Cutting costs by going generic
The ever-rising price of prescription drugs is a phenomenon that affects nearly every American consumer, not only in higher prices and higher co-payments for the drugs themselves, but also in higher health insurance premiums.
One of the most effective ways to combat escalating drug costs can be the use of generic drugs. The concept is one most veterinarians are already familiar with; veterinarians around the country use generic drugs to control costs for the owners of their animal patients.
Generic drugs are usually much less expensive than brand-name drugs—generally anywhere from 30 percent to 75 percent less.
Although not every drug is currently available in a generic form, many are. Generic drugs become available when the patent on the original brand-name drug expires. In the first six months of 2004 alone, the FDA approved more than 200 generic drugs. Every month, dozens more are approved. As the number of generic drugs available on the market increases, the opportunity to reduce prescription drug costs also grows.
Although price may be an indicator of quality in other products, generic drugs can be of quality similar to their brand-name counterparts. Generic drugs must undergo a rigorous approval process by the FDA to ensure that the generic version is identical, or bioequivalent, to the brand-name drug in dosage, safety, strength, performance, quality, and use. Sometimes, the generic is even made by the same facility that manufactures the brand-name drug.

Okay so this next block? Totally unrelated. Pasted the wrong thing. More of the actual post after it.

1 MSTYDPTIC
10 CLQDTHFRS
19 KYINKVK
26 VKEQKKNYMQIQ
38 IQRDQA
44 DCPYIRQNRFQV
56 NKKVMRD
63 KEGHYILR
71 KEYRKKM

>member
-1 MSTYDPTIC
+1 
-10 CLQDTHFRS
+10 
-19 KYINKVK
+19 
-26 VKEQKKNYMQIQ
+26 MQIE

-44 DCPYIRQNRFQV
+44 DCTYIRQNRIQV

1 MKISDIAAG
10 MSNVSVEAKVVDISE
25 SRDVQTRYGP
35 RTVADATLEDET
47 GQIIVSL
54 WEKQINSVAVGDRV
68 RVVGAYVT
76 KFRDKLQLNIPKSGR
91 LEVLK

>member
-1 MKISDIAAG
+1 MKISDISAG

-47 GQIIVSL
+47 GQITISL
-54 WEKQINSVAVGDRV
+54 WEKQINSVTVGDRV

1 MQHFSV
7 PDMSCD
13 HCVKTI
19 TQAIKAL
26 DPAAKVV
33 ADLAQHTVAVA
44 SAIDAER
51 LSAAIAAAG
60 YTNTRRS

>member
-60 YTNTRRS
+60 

One of the reasons that generic versions may cost less is that generic manufacturers do not have the huge cost of research, development, marketing, and promotion invested by the developer of the original drug. A secondary reason is competition—when several manufacturers produce generic versions of a drug, competition can drive down the price.
The Food and Drug Administration enforces generic drug standards through legislation. Because U.S. trademark laws prohibit a generic drug from looking exactly like its brand-name counterpart, the shape, size, color, or taste of the drug—all determined by the inactive, or filler, ingredients—may be different.
Generic drugs are widely endorsed. The American Medical Association endorses generic drugs as acceptable for the American public. Hospitals routinely use generic drugs for treatment of their patients.
Nearly half of all prescription drugs now dispensed are generics. According to the Congressional Budget Office, Americans are already saving an estimated $8 billion to $10 billion each year at retail pharmacies. The Generics Pharmaceutical Association estimates every additional 1 percent increased in generic drug usage saves the country $1.16 billion annually in prescription drug costs.
Addressing prescription drug costs will continue to be an important issue in coming years, thanks, in part, to the aging baby boomer generation, and to an overall increase in drug use to treat conditions. According to a report from the National Institute for Health Care Management Research and Educational Foundation, drug expenditures will rise an average of 11.7 percent a year between 2003 and 2007. As high as that number sounds, studies indicate that without generics, the increase would be even higher.
Some physicians prescribe generics automatically, and most health plans encourage the use of generics by requiring higher co-pays for brand-name drugs. But in many cases, the responsibility falls upon consumers to ask their pharmacist or physician whether a generic is available.